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Given the following XML example:

<Meters>
  <Meter>
    <Meter_ID>213</Meter_ID>
    <Reading1>74.00000</Reading1>
    <DateTime1>10/05/2011 09:00:18</DateTime1>
    <Reading2>73.00000</Reading2>
    <DateTime2>10/05/2011 09:15:18</DateTime2>
    <Reading3>70.00000</Reading3>
    <DateTime3>10/05/2011 09:30:18</DateTime3>
  </Meter>
  <Meter>
    <Meter_ID>69</Meter_ID>
    <Reading1>146.00000</Reading1>
    <DateTime1>10/05/2011 09:00:18</DateTime1>
    <Reading2>167.00000</Reading2>
    <DateTime2>10/05/2011 09:15:18</DateTime2>
    <Reading3>173.00000</Reading3>
    <DateTime3>10/05/2011 09:30:18</DateTime3>
  </Meter>
</Meters>

What would be the most compact JSON format, given that the end result is - for each Meter_ID - to get the 3 ReadingN and DateTimeN pairs?

share|improve this question
    
Do you want the JSON to include the element names, or just the value pairs? –  Programmer Bruce Jul 5 '11 at 13:36
    
Note that the XML you posted is invalid. The closing "Meter" tag has no opening. The first "Meter_ID" tag is closed twice. –  Programmer Bruce Jul 5 '11 at 13:41
    
Just the value pairs, but I need to be sure the reading/time pairs are sequential (they currently come in batches of 8 in the real-world). BTW hastily-pasted XML corrected :-) –  Dave Everitt Jul 5 '11 at 14:27
    
The example xml is still invalid. Each opening Meter_ID has two closing counterparts. –  Programmer Bruce Jul 5 '11 at 19:24
    
Hastily-corrected XML re-corrected... –  Dave Everitt Jul 7 '11 at 9:37

1 Answer 1

up vote 1 down vote accepted

With an array of varying number of reading/datetime pairs per Meter object:

[
    {
        "Meter_ID": 213,
        "Readings":[
            {"Reading1": 74,"DateTime1": "10/05/2011 09:00:18"},
            {"Reading2": 73,"DateTime2": "10/05/2011 09:15:18"},
            {"Reading3": 70,"DateTime3": "10/05/2011 09:30:18"}
        ]
    },
    {
        "Meter_ID": 69,
        "Readings":[
            {"Reading1": 146,"DateTime1": "10/05/2011 09:00:18"},
            {"Reading2": 167,"DateTime2": "10/05/2011 09:15:18"},
            {"Reading3": 173,"DateTime3": "10/05/2011 09:30:18"}
        ]
    }
]

With the number of reading/datetime pairs fixed at 3 per Meter object:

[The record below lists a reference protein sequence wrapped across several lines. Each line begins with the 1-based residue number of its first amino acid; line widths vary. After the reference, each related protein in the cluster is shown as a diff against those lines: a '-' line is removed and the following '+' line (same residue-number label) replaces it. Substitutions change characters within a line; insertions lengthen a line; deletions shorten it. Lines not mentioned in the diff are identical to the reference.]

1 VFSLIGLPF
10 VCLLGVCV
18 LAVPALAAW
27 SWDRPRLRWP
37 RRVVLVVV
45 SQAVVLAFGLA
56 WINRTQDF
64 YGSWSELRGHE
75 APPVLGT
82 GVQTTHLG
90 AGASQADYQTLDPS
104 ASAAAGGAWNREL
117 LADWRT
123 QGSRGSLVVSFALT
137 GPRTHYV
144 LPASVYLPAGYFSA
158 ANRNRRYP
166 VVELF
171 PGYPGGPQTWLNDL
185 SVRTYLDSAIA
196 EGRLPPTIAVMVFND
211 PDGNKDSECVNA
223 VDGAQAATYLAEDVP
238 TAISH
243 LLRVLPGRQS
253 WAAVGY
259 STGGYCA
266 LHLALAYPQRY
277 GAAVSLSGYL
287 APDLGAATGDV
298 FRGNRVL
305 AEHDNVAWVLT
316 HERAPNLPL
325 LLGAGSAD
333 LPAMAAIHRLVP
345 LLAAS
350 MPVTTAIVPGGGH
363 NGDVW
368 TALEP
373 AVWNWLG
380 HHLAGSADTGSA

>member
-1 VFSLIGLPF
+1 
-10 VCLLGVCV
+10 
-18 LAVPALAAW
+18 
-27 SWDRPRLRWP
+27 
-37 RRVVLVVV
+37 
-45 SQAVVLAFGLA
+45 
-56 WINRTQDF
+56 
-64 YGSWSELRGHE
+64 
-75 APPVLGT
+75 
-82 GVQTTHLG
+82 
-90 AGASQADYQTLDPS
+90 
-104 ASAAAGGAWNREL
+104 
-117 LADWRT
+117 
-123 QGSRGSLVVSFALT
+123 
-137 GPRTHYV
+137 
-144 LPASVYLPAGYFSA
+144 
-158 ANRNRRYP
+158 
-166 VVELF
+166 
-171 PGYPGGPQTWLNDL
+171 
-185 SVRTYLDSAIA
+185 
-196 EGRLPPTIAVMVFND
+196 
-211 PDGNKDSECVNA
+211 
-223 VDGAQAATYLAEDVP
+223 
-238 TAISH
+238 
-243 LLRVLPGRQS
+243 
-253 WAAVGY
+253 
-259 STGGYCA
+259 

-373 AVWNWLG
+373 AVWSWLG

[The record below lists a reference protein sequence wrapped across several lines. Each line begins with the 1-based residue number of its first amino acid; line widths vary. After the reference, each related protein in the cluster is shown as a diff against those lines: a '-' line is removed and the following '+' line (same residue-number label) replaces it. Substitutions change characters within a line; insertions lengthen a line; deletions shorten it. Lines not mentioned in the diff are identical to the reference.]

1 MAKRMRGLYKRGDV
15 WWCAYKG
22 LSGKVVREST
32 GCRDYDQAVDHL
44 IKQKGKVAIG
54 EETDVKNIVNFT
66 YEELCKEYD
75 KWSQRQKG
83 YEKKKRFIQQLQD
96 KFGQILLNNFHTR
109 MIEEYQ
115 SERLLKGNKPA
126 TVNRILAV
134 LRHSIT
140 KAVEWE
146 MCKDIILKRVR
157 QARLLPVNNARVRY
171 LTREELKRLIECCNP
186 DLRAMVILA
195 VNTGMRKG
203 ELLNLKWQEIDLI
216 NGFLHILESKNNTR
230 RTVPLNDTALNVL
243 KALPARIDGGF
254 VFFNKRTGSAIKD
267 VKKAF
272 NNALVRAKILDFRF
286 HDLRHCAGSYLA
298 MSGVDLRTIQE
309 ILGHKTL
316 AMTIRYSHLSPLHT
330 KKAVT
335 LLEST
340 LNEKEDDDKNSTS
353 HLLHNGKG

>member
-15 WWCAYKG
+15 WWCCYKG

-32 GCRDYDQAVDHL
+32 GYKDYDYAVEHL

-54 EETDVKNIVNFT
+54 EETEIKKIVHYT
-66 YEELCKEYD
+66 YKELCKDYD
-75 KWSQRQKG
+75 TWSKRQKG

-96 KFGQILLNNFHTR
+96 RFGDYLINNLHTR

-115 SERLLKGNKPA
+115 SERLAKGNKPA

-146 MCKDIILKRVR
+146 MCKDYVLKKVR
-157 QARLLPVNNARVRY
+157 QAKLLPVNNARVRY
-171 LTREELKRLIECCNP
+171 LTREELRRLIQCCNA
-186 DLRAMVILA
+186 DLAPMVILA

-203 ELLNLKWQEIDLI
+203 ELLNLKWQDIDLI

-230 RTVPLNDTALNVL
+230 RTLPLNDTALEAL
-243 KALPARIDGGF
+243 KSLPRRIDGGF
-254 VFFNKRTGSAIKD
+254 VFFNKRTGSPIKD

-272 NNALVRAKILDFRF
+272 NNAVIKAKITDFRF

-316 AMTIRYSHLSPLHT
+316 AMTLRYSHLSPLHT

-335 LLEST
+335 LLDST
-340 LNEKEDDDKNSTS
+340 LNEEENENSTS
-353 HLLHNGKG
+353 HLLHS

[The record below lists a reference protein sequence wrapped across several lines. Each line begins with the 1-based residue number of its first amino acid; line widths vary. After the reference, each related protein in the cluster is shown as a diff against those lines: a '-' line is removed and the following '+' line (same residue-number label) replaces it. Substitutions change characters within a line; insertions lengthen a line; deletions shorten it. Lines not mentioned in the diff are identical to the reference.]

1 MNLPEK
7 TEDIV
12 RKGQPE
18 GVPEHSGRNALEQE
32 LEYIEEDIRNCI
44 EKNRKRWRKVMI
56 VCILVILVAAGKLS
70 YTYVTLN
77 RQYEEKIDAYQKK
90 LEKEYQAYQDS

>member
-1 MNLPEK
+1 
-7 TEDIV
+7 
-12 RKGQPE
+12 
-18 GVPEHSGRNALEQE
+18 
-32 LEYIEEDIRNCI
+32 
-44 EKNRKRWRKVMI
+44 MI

[
    {
        "Meter_ID": 213,
        "Reading1": 74,
        "DateTime1": "10/05/2011 09:00:18",
        "Reading2": 73,
        "DateTime2": "10/05/2011 09:15:18",
        "Reading3": 70,
        "DateTime3": "10/05/2011 09:30:18"
    },
    {
        "Meter_ID": 69,
        "Reading1": 146,
        "DateTime1": "10/05/2011 09:00:18",
        "Reading2": 167,
        "DateTime2": "10/05/2011 09:15:18",
        "Reading3": 173,
        "DateTime3": "10/05/2011 09:30:18"
    }
]

Removing the element field names, and just including the key/value pairs of data...

Even more compact form of with an array of varying number of reading/datetime pairs per Meter object:

[
    {
        "Meter_ID": 213,
        "Readings":[
            {"74": "10/05/2011 09:00:18"},
            {"73": "10/05/2011 09:15:18"},
            {"70": "10/05/2011 09:30:18"}
        ]
    },
    {
        "Meter_ID": 69,
        "Readings":[
            {"146": "10/05/2011 09:00:18"},
            {"167": "10/05/2011 09:15:18"},
            {"173": "10/05/2011 09:30:18"}
        ]
    }
]

Even more compact form of with the number of reading/datetime pairs fixed at 3 per Meter object:

[
    {
        "Meter_ID": 213,
        "74": "10/05/2011 09:00:18",
        "73": "10/05/2011 09:15:18",
        "70": "10/05/2011 09:30:18"
    },
    {
        "Meter_ID": 69,
        "146": "10/05/2011 09:00:18",
        "167": "10/05/2011 09:15:18",
        "173": "10/05/2011 09:30:18"
    }
]
share|improve this answer
    
option 3 looks like the one, since although we have 8 readings at a time now, this might not always be the case. My 3-reading example was for brevity –  Dave Everitt Jul 5 '11 at 14:32

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